Tax Freedom day in Canada is June 6; in the United States it is April 12. In the United States, 50% of wage earners pay only 3% of the total income taxes. Do you see a problem?
In a post earlier today, I mentioned that VAT/GST/HST is unfairly excluded from the Foreign Tax Credit because it is not an income tax. This creates the possibility that US persons in Canada and Europe, are subject to double taxation, especially those with unearned income who live off of interest and dividends.
But don’t get me wrong. As unpopular as the GST/HST is, I am all in favor of it. It means that everyone who consumes products has to pay some taxes, though I do wish that the total tax burden in Canada was less. In the United States, there is no GST or VAT. That is part of the problem.
Tax Freedom Day is June 6 in Canada, and I wish it were in February. In the United States, Tax Freedom day is April 12. The IRS is coming after us Canadians to pay taxes, when the vast majority of Americans don’t pay as much as we do.
This problem is related to democracy. In order to get votes, if you are US congressman, you never raise taxes on the majority of your voters. The Bush tax cuts, for example, contrary to the constant rhetoric coming from the media, relieved those under the average income of virtually all federal income taxes (not payroll Social security, etc.). Consider this chart:
- The top 1 percent: Americans who earned an adjusted gross income of $410,096 or more accounted for 22.8 percent of all wages. But they paid 40.4 percent of total reported income taxes, an increase from 39.9 percent in 2006, according to the IRS.
- The top 5 percent: Americans who earned $160,041 or more accounted for 37.4 percent of all wages in 2007. But they paid 60.6 percent of the country’s total reported income taxes, up from 60.1 percent a year earlier.
- The top 10 percent: Americans who earned at least $113,018 paid 71.2 percent of the nation’s income taxes, up from 70.8 percent a year earlier.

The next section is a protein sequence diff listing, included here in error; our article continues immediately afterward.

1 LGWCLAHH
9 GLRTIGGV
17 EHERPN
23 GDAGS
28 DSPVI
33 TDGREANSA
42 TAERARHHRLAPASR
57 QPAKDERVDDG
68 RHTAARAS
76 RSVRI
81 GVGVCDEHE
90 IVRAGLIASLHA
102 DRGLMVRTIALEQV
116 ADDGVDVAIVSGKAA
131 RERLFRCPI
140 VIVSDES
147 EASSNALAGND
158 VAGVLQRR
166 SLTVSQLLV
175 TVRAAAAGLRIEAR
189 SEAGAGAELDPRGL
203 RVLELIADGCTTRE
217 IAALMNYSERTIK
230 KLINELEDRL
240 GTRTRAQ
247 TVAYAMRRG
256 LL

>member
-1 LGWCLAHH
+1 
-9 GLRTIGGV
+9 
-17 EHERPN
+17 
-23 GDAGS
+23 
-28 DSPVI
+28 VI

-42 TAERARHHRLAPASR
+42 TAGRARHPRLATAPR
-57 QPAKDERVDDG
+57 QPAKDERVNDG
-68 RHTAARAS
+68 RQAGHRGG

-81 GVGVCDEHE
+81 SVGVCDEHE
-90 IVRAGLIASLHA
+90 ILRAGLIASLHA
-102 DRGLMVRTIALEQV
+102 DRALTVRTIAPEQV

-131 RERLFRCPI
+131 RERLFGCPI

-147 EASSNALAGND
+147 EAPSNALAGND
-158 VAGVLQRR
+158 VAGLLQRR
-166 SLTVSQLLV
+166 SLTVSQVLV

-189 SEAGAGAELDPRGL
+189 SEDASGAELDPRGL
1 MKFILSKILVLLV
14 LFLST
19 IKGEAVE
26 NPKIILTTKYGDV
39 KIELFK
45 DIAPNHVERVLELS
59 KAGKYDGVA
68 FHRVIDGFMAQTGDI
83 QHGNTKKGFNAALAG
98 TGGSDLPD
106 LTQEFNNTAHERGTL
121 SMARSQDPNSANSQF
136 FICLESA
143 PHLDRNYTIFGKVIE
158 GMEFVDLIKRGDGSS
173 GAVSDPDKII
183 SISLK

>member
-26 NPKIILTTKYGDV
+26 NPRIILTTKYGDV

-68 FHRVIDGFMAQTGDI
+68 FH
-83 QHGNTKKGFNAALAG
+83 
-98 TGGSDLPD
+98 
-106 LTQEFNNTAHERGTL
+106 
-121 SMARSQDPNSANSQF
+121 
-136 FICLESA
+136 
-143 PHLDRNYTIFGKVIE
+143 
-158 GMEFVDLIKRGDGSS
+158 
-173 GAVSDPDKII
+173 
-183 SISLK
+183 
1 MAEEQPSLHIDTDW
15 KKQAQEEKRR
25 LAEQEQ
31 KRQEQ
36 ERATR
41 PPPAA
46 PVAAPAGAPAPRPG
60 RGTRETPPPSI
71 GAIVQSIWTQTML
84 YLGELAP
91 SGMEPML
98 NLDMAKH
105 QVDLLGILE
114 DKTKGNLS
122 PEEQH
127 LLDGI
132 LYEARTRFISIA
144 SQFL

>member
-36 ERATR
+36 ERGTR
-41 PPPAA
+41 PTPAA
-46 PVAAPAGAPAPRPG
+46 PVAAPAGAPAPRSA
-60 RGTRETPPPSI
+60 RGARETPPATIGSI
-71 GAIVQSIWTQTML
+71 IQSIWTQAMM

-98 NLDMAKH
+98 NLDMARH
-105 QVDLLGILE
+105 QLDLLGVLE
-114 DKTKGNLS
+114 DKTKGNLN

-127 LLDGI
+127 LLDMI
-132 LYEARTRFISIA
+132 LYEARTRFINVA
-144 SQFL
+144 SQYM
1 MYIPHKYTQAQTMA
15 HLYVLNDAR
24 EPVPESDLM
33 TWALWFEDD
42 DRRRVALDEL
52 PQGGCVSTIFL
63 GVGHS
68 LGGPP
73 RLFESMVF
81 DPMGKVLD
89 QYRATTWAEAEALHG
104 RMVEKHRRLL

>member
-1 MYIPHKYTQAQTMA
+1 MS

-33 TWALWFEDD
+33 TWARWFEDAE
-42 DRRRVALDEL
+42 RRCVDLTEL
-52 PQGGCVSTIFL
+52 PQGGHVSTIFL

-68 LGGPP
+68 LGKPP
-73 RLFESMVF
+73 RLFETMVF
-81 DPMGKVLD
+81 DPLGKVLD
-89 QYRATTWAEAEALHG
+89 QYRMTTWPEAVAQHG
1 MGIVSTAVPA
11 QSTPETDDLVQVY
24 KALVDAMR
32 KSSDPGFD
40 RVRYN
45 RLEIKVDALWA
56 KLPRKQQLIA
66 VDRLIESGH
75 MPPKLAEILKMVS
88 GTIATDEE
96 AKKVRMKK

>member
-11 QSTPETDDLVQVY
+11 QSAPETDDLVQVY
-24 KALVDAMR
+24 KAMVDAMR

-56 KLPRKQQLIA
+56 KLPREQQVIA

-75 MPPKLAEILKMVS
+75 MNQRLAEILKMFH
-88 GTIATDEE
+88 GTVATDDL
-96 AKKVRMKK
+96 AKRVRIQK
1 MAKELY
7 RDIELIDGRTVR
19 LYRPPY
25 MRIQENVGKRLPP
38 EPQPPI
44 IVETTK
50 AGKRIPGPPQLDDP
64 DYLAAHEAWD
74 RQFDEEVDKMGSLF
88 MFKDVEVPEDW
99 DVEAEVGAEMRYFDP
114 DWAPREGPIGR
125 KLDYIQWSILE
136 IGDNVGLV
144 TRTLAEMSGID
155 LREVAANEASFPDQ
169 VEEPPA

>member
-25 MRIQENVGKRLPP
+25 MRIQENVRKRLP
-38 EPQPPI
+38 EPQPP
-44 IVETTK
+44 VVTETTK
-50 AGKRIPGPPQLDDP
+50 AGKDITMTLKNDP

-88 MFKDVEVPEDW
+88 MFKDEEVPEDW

- The top 25 percent: Americans who earned at least $66,532 paid 86.6 percent of the nation’s income taxes, up from 86.3 percent a year earlier.
- The top 50 percent: Americans who earned at least $32,879 paid 97.1 percent of the nation’s income taxes, up from 97 percent a year earlier.
- The bottom 50 percent: Americans who earned less than $32,879 paid 2.9 percent of the nation’s income taxes, down from 3 percent a year earlier.
This should make those of us in Canada extremely, outrageously angry. The IRS is coming after us for taxes. And yet we pay, we pay and we pay. But the 50 per cent of wage earners who are under the media income in the United States are paying only 3 per cent of the total income taxes in the United States (and no VAT or GST).
During Occupy Wall Street, we heard about the 1%, yet the 1% pay 40% of all income taxes in the United States. Seems to me that they are paying their fair share. When too much of the tax burden falls on the high income earners, they are tempted to expatriate their wealth, their businesses and the jobs they provide. The rich go away, and they hide their money in tax havens, and the IRS has to go after them with a great big club that whacks a bunch of innocent US persons living overseas instead. Such a solution is no solution but rather demagoguery.
Does this make you angry?